CHAPEL HILL, N.C. — Trevor Lawrence sprinted downfield Saturday, hair flopping out the back of his helmet, not with the ball in his hands but with a spring in his step.

The Clemson quarterback had just found wide receiver Tee Higgins for a 38-yard touchdown with 9:54 left in the fourth quarter against North Carolina, the decisive blow in the No. 1 Tigers' 21-20 win. Lawrence weaved through the Tar Heels' dejected defenders, reached Higgins and embraced him with a chest bump. 

The Tigers survived in Chapel Hill, but just barely. Tar Heels running back Javonte Williams found the end zone on a 1-yard run with 1:17 remaining, and North Carolina went for the two-point conversion and the win.

The game was knotted at 14 at halftime, and neither team scored in the third quarter. It had been 364 days since Clemson last started a fourth quarter without the lead, when Syracuse held a 16-13 lead at Death Valley. Clemson went on to win that game, 27-23, but not without scaring its fan base.

"That team went on to win the national championship," Swinney said. 

On Saturday, North Carolina quarterback Sam Howell, who had already thrown two touchdowns, took the snap and rolled right on the two-point conversion attempt. He ran into a wall and was stopped, and the Tigers celebrated.

Clemson was favored by 27 points on the road, but coach Dabo Swinney urged against ruling out North Carolina. With Mack Brown, the Tar Heels' new coach and and one of Swinney's early mentors. on the opposing sideline, North Carolina proved Swinney right — and nearly put the Tigers' College Football Playoff hopes in jeopardy.

But then Lawrence found Higgins, and Clemson's defense delivered the stop of the season. Lawrence kneeled on the game's final play, running out the clock. He rose and threw both arms skyward, a winner once again.

"Ain't no reason to panic!" Swinney said. "We're gonna be alright."

What went right

For all of Clemson's inconsistent play on offense, Lawrence avoided committing any major mistakes. He completed 18 of 30 passes for 206 yards and one touchdown without throwing an interception. He also ran 11 times for 45 yards and a touchdown, while running back Travis Etienne compiled 67 yards and a score on 14 carries.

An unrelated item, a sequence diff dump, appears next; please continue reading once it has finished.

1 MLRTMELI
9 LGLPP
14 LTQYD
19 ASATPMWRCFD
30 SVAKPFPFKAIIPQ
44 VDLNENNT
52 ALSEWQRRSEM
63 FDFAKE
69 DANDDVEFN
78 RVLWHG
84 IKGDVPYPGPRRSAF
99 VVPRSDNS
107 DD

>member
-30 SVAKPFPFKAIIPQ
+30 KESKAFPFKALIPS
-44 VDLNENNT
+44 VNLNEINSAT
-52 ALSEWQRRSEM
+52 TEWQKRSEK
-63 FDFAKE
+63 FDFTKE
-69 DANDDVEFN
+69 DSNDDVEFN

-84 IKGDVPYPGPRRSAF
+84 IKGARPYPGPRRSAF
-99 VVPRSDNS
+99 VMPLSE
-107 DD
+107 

On defense, the Tigers prevented Howell from building on his hot start to the game, when he threw for a 40-yard touchdown on North Carolina's fourth play from scrimmage. Howell finished 15 of 27 for 144 yards. 

What went wrong

It took longer than expected for Clemson to put away the Tar Heels, in part because of mistakes and sloppy play. Etienne fumbled in the second quarter, leading to a North Carolina score. 

That wasn't all. The Tigers committed six penalties for a total loss of 30 yards; they were 8 for 15 on third downs and failed to convert their lone fourth- down attempt; kicker B.T. Potter missed his lone field goal attempt.

It all prevented Clemson from going on the type of run that has defined its season so far, and it almost led to an upset. 

"Today was a tough day at the office," Swinney said. "No doubt. Fortunate win. Very blessed to be able to win this game." 

Turning point

Swinney accidentally knocked down the pylon late in the fourth quarter when he sprinted down the field to call a timeout. North Carolina scored on the next play anyway and Kenan Memorial Stadium erupted.

All Lawrence could do was watch from the sideline as the Tar Heels lined up for the two-point conversion.

"You would like to feel like you could do something, have control of it," Lawrence said. "I didn't have any doubt, though. As soon as they scored I was like, 'we're going to stop them here.'"

With the game on the line, Clemson's defense swarmed Howell. The Tar Heels had converted 3 of 6 third-down attempts and 2 of 3 fourth-down attempts in the fourth quarter, but in the end, the Tigers landed the final blow. 

Looking ahead 

The Tigers have an open date before returning to Death Valley to host Florida State on Oct. 12. 

Follow Joshua Needelman on Twitter at @joshneedelman.

Joshua Needelman covers Clemson for The Post and Courier. He's a Long Island, N.Y., native and a University of Maryland graduate.